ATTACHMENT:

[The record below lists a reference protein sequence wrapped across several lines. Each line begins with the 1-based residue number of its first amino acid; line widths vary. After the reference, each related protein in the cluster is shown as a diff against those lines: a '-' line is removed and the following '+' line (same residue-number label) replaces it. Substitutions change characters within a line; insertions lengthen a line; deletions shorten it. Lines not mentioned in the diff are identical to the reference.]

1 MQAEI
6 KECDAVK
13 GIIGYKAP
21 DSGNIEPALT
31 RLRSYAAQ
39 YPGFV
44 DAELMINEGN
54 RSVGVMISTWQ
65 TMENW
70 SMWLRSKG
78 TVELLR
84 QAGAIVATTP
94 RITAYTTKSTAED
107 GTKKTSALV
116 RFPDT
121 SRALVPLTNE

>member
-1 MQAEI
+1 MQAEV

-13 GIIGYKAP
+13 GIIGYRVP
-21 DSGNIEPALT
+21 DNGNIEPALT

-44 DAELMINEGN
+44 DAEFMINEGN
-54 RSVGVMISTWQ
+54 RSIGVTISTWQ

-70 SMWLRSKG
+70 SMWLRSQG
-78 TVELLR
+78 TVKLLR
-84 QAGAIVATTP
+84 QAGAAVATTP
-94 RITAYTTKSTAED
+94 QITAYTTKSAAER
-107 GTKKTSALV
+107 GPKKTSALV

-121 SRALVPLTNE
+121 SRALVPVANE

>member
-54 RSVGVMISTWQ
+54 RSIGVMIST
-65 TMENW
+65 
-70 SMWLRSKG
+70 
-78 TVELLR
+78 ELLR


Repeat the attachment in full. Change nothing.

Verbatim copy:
[The record below lists a reference protein sequence wrapped across several lines. Each line begins with the 1-based residue number of its first amino acid; line widths vary. After the reference, each related protein in the cluster is shown as a diff against those lines: a '-' line is removed and the following '+' line (same residue-number label) replaces it. Substitutions change characters within a line; insertions lengthen a line; deletions shorten it. Lines not mentioned in the diff are identical to the reference.]

1 MQAEI
6 KECDAVK
13 GIIGYKAP
21 DSGNIEPALT
31 RLRSYAAQ
39 YPGFV
44 DAELMINEGN
54 RSVGVMISTWQ
65 TMENW
70 SMWLRSKG
78 TVELLR
84 QAGAIVATTP
94 RITAYTTKSTAED
107 GTKKTSALV
116 RFPDT
121 SRALVPLTNE

>member
-1 MQAEI
+1 MQAEV

-13 GIIGYKAP
+13 GIIGYRVP
-21 DSGNIEPALT
+21 DNGNIEPALT

-44 DAELMINEGN
+44 DAEFMINEGN
-54 RSVGVMISTWQ
+54 RSIGVTISTWQ

-70 SMWLRSKG
+70 SMWLRSQG
-78 TVELLR
+78 TVKLLR
-84 QAGAIVATTP
+84 QAGAAVATTP
-94 RITAYTTKSTAED
+94 QITAYTTKSAAER
-107 GTKKTSALV
+107 GPKKTSALV

-121 SRALVPLTNE
+121 SRALVPVANE

>member
-54 RSVGVMISTWQ
+54 RSIGVMIST
-65 TMENW
+65 
-70 SMWLRSKG
+70 
-78 TVELLR
+78 ELLR